Caledonian “The Cally” 40 Year Old 1974 (53,3%, OB 2015, single grain whisky, 5060 btl.) – € 950
That means a new Brora distilled in 1977/1978 (probably both as there doesn’t seem to be a mention of a vintage).
Also the first Port Ellen annual release that wasn’t distilled in 1978 or 1979, but in 1983, the last year of production. Does this mean the 1970’s stocks are completely gone, or are they saving some casks for a truly special release, let’s say in 2018?
Clynelish gets a new NAS expression (called Select Reserve like last year) “crafted for taste from hand selected casks”.
All pretty much as expected. The expressions we couldn’t really predict are the Dalwhinnie 25yo 1989, the Cally 40yo and the Pittyvaich.
Update 15/08/2015:Pittyvaich 25 Year Old and The Cally 40 Year Old (a single grain that will be part of the Classic Malts) appeared online.
Update 18/08/2015: A Dailuaine 34 Year Old 1980 (50,9%) appeared online, but it’s uncertain whether this will be part of the Special Releases or a standalone release.
Update 07/10/2015: pictures and first prices appeared online (some changes may still occur due to exchange rates). All information is now final. Bottles will appear in stores by the end of October.
The Dutch Usquebaugh Society selected a single cask Glen Garioch 1990 from the stocks of the Creative Whisky Company to celebrate the 25th anniversary of the club.
Glen Garioch 25 yo 1990 (56,7%, Usquebaugh Society 2015, cask #7937, 228 btl.)
Nose: a slightly curious combination of aromas, but very interesting. Silver polish, soft hints of dusty peat, a bit of Play Dough, but also pineapple sweets and some strawberries with cream. Tobacco. Buttery toffee, greasy notes in the background, and a light hint of mint. Mouth: a bit hot / peppery at first, and then again this creamy, buttery, almost milky note again. After that it becomes earthier, with some liquorice and gentian adding a mild bitterness. Peppermint. Lemon peel. Apricots. Soft smoke. Finish: long, spicy, with ginger and some waxy notes.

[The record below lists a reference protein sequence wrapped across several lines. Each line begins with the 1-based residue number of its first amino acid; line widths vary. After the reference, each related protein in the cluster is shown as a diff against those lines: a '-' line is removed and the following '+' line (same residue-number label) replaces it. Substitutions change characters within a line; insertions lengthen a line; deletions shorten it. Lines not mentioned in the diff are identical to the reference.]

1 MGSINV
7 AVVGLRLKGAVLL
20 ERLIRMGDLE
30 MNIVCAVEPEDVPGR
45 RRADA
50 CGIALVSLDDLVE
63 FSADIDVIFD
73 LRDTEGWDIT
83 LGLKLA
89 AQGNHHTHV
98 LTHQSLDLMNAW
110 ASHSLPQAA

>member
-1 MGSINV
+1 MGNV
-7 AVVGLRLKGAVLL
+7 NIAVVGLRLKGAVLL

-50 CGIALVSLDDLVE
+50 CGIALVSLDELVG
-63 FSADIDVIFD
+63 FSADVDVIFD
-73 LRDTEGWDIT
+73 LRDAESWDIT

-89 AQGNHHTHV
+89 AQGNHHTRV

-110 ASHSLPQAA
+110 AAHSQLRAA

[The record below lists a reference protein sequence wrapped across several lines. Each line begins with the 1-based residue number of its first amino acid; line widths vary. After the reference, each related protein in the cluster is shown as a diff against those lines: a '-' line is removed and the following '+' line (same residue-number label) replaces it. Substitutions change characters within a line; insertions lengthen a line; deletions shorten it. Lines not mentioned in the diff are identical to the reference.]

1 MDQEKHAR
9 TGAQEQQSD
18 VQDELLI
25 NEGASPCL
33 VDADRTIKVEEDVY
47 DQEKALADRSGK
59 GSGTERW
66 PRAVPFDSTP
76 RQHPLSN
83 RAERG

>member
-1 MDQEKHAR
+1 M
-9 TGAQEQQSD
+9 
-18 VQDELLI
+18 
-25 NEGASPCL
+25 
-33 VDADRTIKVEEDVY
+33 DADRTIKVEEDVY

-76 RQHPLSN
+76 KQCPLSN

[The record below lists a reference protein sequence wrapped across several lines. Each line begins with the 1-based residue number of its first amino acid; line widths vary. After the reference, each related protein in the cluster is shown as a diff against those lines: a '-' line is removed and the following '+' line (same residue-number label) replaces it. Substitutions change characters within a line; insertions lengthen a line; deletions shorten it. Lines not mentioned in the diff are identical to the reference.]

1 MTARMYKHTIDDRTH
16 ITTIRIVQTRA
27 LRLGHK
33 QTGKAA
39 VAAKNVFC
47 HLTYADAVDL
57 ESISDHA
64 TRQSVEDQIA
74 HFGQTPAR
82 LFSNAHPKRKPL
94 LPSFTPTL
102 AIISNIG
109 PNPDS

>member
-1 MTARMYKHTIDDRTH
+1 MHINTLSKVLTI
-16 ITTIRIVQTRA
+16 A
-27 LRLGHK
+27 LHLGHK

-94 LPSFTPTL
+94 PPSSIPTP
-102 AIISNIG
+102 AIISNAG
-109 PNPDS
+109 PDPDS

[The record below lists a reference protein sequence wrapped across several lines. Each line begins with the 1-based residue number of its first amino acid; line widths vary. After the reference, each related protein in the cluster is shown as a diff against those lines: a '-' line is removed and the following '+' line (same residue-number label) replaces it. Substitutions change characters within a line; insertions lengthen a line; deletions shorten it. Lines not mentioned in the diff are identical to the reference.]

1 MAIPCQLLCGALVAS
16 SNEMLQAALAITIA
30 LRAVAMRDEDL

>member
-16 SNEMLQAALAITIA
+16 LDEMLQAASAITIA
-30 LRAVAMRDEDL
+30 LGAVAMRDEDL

This is a really nice, typical Glen Garioch, with plenty of character, including some Highlands austerity. You can tell this was selected by a club of advanced whisky lovers. Around € 100, available from the Usquebaugh website.
Although the label says it has been bottled in 2014 already, this Highland Park 1990 in Master of Malt’s Single Cask series has only just been made available on their website.
Highland Park 24 yo 1990 (57,5%, Master of Malt 2014, bourbon hogshead, 201 btl.)
Nose: very natural, with nice hints of yellow apples and half-dried grasses, alongside sea air and a hint of dry Riesling. Hints of cold ashes and wet stones. A bit of honey and sugar-coated cereals. Mint too. Pleasantly coastal with an above average complexity. Mouth: rather sweet and nicely old-style with this ashy side again. Sweet apples and honey, quickly followed by big peppery notes and a little ginger from the oak. Hints of liquorice and salt. Maybe some fragrant hints of violets or bergamot but that works well in this case. Finish: long, a tad hot, with pepper and liquorice, as well as some walnuts and a smoky touch.
This is an intense Highland Park, rather naked but nicely full-flavoured and complex. A rather unique profile that you don’t really get from other distilleries. Around € 300, still available.